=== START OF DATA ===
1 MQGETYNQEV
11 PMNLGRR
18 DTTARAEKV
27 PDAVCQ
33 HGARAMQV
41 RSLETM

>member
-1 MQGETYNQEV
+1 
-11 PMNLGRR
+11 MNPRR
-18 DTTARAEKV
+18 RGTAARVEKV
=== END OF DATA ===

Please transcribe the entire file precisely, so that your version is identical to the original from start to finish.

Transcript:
1 MQGETYNQEV
11 PMNLGRR
18 DTTARAEKV
27 PDAVCQ
33 HGARAMQV
41 RSLETM

>member
-1 MQGETYNQEV
+1 
-11 PMNLGRR
+11 MNPRR
-18 DTTARAEKV
+18 RGTAARVEKV